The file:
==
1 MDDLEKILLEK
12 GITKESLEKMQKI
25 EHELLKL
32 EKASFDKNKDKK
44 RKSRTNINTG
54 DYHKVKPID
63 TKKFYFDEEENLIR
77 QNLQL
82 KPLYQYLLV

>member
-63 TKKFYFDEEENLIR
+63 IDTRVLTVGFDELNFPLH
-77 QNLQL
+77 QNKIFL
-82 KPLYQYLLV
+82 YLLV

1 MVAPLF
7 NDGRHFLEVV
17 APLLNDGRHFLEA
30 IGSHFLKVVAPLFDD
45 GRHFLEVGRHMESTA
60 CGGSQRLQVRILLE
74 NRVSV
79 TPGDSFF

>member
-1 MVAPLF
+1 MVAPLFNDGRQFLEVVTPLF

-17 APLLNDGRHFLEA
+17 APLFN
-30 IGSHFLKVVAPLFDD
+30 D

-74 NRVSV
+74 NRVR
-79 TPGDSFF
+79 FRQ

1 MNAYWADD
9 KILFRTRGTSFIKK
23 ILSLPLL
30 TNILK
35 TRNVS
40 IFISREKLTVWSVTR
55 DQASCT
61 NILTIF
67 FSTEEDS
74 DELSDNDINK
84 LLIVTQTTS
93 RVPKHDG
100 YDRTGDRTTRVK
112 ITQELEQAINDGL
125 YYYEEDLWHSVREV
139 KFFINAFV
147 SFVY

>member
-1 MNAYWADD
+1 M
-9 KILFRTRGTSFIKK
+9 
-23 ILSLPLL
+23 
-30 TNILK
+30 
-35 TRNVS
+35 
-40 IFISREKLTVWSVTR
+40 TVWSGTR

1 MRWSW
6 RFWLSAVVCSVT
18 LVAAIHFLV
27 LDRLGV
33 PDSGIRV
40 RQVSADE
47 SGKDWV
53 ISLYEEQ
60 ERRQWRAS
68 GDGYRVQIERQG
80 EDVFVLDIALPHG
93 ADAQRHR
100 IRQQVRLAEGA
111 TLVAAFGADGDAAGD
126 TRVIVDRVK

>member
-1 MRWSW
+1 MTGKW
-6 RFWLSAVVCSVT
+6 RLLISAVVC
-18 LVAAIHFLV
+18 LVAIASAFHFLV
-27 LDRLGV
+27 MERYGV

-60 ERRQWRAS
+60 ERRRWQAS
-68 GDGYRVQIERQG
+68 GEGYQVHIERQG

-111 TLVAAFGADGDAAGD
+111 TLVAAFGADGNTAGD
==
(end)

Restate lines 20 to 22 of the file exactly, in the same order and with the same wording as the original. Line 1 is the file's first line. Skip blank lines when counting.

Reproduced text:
30 IGSHFLKVVAPLFDD
45 GRHFLEVGRHMESTA
60 CGGSQRLQVRILLE